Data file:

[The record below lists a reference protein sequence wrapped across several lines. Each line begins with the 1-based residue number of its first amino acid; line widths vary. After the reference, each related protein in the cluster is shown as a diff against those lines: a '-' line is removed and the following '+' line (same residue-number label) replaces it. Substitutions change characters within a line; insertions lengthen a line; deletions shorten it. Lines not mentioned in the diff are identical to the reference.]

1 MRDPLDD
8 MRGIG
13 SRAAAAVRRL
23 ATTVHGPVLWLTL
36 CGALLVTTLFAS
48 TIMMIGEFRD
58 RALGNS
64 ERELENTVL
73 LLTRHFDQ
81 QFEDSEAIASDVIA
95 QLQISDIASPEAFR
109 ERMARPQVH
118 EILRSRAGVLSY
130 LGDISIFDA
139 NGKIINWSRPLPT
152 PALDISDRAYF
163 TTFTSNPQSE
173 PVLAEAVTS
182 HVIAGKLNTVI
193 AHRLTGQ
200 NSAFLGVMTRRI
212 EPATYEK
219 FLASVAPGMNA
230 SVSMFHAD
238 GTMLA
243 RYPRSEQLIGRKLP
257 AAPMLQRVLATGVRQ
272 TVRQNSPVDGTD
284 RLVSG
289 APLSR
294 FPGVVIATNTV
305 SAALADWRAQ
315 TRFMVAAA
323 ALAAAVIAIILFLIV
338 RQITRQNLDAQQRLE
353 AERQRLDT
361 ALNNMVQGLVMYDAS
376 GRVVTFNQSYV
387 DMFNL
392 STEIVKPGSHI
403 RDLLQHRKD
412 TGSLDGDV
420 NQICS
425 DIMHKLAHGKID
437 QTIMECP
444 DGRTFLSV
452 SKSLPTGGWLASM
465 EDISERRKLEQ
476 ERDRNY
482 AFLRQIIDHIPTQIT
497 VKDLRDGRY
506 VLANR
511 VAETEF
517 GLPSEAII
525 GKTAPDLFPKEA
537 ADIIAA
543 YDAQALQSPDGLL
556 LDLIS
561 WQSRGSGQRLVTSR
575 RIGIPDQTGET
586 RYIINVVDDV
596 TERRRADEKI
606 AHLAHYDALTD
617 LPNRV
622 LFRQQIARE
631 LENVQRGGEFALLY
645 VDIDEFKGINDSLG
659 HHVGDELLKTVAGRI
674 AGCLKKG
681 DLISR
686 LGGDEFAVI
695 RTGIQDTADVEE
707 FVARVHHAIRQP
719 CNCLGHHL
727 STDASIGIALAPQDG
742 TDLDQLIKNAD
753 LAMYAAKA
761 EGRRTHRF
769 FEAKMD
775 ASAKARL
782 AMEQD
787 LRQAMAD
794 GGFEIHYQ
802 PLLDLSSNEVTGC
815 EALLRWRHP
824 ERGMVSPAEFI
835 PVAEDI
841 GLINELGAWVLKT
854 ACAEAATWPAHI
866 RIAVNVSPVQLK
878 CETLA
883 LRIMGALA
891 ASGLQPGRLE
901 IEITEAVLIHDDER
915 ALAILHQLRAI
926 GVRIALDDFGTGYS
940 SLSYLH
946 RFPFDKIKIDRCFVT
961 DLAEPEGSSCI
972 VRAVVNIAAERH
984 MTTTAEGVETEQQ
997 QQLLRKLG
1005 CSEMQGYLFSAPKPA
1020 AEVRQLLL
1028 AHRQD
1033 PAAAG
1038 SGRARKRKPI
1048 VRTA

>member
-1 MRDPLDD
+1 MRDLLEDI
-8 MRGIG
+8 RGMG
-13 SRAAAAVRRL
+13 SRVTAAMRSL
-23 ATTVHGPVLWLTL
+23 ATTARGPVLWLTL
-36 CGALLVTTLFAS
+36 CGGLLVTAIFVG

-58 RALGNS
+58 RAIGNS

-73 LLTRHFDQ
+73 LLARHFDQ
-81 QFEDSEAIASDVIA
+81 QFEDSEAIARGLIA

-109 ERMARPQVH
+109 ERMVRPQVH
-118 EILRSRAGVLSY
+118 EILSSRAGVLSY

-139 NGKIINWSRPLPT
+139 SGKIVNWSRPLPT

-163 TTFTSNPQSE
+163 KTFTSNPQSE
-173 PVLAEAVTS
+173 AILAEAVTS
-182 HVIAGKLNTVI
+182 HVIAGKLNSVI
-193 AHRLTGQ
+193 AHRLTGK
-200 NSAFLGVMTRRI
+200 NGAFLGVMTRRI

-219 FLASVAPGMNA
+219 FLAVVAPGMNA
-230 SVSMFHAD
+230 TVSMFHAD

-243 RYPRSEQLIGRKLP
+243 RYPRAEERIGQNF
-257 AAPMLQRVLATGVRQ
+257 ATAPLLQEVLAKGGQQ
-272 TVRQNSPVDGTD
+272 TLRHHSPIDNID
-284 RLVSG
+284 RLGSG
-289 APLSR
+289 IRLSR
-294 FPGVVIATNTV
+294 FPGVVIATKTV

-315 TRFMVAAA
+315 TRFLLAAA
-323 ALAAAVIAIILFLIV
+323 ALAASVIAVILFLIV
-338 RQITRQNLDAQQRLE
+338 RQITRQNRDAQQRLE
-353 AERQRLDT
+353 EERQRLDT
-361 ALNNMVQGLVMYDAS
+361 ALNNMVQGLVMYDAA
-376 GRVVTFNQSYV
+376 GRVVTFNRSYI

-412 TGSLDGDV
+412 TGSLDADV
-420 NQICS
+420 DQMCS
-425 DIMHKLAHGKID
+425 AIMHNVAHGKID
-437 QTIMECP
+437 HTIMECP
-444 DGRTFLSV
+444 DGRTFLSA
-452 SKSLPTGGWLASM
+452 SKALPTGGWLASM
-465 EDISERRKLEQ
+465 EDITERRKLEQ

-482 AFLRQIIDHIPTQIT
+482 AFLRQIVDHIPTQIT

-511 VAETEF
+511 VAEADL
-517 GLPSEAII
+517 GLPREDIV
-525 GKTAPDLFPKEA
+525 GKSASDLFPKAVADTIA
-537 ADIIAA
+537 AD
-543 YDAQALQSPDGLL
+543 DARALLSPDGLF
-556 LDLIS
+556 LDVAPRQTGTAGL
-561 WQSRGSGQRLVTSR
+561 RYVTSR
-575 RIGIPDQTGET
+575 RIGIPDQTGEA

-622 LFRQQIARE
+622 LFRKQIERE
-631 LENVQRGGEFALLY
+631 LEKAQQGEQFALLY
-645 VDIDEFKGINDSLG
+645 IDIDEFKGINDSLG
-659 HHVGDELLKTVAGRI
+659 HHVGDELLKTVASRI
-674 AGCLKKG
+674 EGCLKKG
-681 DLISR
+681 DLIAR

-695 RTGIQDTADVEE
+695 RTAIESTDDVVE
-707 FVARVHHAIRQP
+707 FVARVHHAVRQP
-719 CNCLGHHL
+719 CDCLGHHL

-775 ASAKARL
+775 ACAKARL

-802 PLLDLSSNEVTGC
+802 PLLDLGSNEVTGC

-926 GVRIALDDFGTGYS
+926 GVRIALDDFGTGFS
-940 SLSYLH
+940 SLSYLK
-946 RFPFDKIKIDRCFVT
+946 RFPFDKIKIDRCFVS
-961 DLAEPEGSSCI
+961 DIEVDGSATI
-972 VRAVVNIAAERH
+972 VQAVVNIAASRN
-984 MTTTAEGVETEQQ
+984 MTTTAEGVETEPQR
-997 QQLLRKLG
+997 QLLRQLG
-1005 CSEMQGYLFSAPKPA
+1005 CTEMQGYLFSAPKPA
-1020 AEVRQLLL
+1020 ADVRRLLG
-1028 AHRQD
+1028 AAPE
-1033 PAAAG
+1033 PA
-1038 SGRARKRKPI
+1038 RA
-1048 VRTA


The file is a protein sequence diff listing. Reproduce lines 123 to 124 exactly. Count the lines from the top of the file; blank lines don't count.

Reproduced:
-73 LLTRHFDQ
+73 LLARHFDQ